New Recreational Drug Flakka as Potent, Addictive as Bath Salts

by Shirley Johanna on May 13, 2015 at 6:26 AM
Font : A-A+

New Recreational Drug Flakka as Potent, Addictive as Bath Salts

A New recreational drug alpha-PVP (flakka) is found to be equivalently potent as a stimulant and addictive as MDPV (bath salts), says a new research.

News stories in recent months have blamed flakka for incidents of extreme violence, paranoid psychoses, compulsive nudity, zombie-like behavior and even "superhuman strength".


The Scripps Research Institute (TSRI) Associate Professor Tobin J. Dickerson, who was co-senior author of the study said that it doesn't mean that flakka use is safe and in their data show that flakka is as potent as MDPV, making it a very good stimulant, arguably with worse addiction liability than methamphetamine.

For the study, the research team used a standard animal model of addiction potential in which rats are trained to press a lever to infuse themselves intravenously with small doses. As expected for an addictive stimulant, the rats tended to press the drug-delivery lever more and more in each one-hour session as 20 daily sessions progressed. When the researchers increased the number of lever presses required to get another dose, the animals kept pressing for up to hundreds of presses per dose.

Michael A. Taffe, an associate professor at TSRI, said that they commonly think of drug addiction as making the drug more important than anything else in the user's life, but they haven't had good rodent models of that and the animals will almost always respond more to food and tasty flavors, for example, than drugs.

Remarkably, a subset of the rats didn't increase their MDPV intake gradually, but went from occasional sampling to bingeing on as much as they could get during the session.

MDPV is related to cathinone, a natural stimulant found in the khat leaves traditionally chewed in Northeast Africa and Arabian Peninsula regions, but it also shares structural similarity to methamphetamine and MDMA. Originally developed as a potential pharmaceutical stimulant by Boehringer Ingelheim chemists in the 1960s, MDPV re-emerged as a recreational drug within the past decade.

Taffe added that there were now dozens of substituted cathinones out there that could become popular, and what they were trying to do was to study these drugs as they emerge, using our animal models, and hopefully come up with general principles for predicting their effects.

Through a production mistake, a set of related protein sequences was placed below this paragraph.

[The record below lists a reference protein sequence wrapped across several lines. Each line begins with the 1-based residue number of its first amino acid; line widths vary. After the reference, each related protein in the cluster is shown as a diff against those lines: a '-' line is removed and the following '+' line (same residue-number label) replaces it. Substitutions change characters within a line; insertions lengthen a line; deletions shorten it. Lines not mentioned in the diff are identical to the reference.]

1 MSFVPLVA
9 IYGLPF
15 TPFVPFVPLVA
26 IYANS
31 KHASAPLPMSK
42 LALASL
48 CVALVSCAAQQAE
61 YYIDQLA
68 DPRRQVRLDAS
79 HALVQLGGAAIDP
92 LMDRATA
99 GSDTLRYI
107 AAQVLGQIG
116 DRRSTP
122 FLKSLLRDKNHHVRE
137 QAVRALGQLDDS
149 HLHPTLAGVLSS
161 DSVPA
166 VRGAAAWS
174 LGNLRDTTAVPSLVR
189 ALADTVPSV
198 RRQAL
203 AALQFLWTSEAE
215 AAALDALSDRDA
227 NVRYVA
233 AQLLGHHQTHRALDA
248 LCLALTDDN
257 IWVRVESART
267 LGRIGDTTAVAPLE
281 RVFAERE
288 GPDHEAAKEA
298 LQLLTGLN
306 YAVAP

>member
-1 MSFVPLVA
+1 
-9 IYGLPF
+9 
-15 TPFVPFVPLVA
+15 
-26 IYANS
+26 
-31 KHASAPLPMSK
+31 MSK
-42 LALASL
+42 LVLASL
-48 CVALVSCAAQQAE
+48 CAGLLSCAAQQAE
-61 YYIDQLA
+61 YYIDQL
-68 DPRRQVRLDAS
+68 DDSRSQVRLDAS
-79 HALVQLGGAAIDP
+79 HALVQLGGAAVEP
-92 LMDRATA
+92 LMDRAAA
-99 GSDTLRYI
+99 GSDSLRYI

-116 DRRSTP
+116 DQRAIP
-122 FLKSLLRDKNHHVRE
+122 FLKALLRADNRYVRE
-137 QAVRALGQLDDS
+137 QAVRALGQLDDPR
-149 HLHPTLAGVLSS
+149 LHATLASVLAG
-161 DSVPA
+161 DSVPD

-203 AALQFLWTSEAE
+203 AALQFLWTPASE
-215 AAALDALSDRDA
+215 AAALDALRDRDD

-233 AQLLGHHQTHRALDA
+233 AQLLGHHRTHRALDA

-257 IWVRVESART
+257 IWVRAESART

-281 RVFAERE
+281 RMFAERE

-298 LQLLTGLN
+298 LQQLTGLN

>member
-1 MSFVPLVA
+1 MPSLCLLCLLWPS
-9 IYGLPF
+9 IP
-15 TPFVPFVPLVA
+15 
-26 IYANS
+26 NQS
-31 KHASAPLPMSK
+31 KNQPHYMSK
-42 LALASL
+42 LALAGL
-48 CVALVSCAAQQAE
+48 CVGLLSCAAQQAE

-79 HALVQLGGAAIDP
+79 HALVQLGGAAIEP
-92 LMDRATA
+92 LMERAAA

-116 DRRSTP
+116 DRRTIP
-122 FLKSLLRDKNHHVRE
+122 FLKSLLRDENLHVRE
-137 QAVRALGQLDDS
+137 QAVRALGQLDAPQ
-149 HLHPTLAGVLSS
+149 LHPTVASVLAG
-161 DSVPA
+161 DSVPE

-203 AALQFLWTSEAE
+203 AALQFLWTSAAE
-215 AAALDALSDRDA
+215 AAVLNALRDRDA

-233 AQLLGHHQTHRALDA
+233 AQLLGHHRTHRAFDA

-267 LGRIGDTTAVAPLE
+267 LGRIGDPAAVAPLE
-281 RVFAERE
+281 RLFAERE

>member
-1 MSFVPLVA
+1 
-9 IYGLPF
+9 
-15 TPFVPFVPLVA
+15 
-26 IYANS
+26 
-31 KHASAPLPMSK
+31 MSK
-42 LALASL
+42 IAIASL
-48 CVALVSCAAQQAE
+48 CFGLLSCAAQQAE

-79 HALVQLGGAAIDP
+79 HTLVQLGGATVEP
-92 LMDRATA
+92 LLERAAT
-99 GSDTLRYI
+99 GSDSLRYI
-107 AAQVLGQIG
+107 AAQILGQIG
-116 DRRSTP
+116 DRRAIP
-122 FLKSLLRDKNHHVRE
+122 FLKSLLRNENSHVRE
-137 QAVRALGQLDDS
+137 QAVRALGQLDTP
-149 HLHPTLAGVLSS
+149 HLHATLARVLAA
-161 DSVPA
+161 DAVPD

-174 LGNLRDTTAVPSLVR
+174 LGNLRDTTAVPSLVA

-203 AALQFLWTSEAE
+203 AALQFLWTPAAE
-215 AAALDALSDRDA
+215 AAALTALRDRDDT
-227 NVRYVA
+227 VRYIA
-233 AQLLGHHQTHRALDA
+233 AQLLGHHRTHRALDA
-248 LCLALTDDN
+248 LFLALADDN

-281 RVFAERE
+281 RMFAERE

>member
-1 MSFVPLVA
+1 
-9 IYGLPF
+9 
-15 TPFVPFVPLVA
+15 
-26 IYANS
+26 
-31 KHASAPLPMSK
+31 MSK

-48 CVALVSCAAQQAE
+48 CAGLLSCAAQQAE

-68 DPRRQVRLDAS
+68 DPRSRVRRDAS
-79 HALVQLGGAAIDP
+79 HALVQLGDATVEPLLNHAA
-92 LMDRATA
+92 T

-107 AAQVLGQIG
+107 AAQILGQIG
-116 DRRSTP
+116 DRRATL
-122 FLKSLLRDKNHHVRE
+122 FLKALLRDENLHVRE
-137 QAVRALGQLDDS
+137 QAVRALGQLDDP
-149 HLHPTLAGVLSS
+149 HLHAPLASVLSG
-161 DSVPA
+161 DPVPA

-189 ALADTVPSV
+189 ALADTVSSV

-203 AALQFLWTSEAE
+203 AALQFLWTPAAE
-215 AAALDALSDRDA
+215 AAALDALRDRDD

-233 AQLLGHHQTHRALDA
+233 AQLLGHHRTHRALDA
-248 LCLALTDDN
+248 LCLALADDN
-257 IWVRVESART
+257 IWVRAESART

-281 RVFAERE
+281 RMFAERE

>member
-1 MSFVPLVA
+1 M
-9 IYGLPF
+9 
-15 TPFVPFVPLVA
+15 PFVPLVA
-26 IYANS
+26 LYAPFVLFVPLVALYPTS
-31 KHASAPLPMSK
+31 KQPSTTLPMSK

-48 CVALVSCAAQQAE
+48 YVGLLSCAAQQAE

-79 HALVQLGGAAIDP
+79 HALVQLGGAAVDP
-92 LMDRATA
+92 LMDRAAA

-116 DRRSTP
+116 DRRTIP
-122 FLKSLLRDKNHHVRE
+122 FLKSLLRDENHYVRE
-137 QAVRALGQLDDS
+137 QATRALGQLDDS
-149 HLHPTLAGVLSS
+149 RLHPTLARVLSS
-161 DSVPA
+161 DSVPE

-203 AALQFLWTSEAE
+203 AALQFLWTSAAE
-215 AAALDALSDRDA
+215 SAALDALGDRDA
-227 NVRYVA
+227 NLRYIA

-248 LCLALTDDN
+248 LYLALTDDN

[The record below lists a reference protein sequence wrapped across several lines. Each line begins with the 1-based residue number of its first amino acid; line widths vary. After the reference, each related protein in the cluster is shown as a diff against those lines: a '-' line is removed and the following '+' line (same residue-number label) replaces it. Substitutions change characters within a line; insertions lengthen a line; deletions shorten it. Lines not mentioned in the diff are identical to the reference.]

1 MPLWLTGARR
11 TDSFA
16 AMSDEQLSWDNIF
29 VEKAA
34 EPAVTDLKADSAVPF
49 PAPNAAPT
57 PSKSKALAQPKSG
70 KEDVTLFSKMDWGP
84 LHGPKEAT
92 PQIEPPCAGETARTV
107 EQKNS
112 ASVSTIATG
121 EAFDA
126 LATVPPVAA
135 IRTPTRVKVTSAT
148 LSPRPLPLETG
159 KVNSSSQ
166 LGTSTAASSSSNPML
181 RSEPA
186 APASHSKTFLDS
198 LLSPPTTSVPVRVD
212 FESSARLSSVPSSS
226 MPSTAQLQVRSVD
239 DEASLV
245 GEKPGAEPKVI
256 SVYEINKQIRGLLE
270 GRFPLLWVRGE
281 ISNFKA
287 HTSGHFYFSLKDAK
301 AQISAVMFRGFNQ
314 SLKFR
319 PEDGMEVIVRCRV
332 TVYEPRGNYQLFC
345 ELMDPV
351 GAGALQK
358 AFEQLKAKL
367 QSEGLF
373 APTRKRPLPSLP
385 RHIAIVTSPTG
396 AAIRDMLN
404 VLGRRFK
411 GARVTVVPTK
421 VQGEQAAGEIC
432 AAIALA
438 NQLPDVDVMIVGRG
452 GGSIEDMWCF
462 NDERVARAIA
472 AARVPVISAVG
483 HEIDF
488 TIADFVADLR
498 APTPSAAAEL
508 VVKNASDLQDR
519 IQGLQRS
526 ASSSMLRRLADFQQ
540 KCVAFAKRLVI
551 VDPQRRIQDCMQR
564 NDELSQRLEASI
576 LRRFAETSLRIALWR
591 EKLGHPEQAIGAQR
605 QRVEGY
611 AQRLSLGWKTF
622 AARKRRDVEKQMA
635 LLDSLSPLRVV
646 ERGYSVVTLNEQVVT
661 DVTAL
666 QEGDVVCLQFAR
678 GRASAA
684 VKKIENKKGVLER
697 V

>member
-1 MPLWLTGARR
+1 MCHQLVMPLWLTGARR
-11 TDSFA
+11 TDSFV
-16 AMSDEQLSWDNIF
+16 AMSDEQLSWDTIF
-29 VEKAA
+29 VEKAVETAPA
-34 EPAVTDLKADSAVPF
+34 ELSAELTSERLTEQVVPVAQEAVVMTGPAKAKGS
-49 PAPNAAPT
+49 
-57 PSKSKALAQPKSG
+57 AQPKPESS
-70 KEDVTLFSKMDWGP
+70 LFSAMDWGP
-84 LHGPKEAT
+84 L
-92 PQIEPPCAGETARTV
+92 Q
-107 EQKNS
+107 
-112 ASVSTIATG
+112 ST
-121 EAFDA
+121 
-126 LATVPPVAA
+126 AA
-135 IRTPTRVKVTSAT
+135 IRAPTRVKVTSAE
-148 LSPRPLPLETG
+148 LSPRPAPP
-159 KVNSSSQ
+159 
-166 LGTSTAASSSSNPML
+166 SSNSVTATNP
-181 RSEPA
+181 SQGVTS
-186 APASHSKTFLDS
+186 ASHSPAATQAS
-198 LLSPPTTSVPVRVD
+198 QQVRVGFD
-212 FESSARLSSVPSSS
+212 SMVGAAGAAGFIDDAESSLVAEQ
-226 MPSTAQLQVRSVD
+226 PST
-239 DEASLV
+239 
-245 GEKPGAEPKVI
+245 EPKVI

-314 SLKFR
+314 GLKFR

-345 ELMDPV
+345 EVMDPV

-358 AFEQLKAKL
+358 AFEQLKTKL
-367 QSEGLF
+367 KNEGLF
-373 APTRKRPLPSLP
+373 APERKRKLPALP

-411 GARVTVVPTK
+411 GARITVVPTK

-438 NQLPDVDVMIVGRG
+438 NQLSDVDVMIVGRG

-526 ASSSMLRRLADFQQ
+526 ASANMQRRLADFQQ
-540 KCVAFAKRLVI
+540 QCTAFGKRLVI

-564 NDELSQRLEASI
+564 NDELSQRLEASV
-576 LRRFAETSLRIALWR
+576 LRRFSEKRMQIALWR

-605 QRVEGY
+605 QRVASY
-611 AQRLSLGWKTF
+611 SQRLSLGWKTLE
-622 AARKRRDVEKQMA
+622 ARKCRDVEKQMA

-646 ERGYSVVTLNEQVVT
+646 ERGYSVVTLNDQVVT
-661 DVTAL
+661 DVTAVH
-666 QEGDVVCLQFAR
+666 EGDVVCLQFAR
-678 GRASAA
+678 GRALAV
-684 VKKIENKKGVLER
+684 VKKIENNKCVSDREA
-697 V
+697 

The study is published online ahead of print in the journal Psychopharmacology.

Source: Medindia

News A-Z
News Category
What's New on Medindia
World Alzheimer's Day 2021 - 'Know Dementia, Know Alzheimer's
'Hybrid Immunity' may Help Elude COVID-19 Pandemic
Stroop Effect
View all

Medindia Newsletters Subscribe to our Free Newsletters!
Terms & Conditions and Privacy Policy.

More News on:
Drug Toxicity Signature Drug Toxicity Recreational Drugs are not Completely Safe 

Recommended Reading
Trending as New Bath Salt Drugs Are 'Designer Stimulants'
A new drug problem in so-called "bath salts"-actually "designer stimulants," packaged and sold in .....
Use of Psychotropic Medication Including Stimulants, in Young Children Leveling Off
In very young children, the use of psychotropic prescription medications to treat ADHD, mood ......
Risk of Cardiac Events in Youth Not Increased by Stimulant Treatment for ADHD
Stimulant medications, such as methylphenidate and amphetamine products, are used to treat ......
New Stimulants Could be Developed from Dreaming, Waking Brain Mechanisms
A new study says that scientists may be able to develop more effective anaesthetics and ......
Drug Toxicity
Drug toxicity is an adverse reaction of the body towards a drug that results as a side effect of a d...
Recreational Drugs are not Completely Safe
Recreational drugs are commonly used in rave parties. Serotonin syndrome can occur in patients takin...

Disclaimer - All information and content on this site are for information and educational purposes only. The information should not be used for either diagnosis or treatment or both for any health related problem or disease. Always seek the advice of a qualified physician for medical diagnosis and treatment. Full Disclaimer

© All Rights Reserved 1997 - 2021

This site uses cookies to deliver our services. By using our site, you acknowledge that you have read and understand our Cookie Policy, Privacy Policy, and our Terms of Use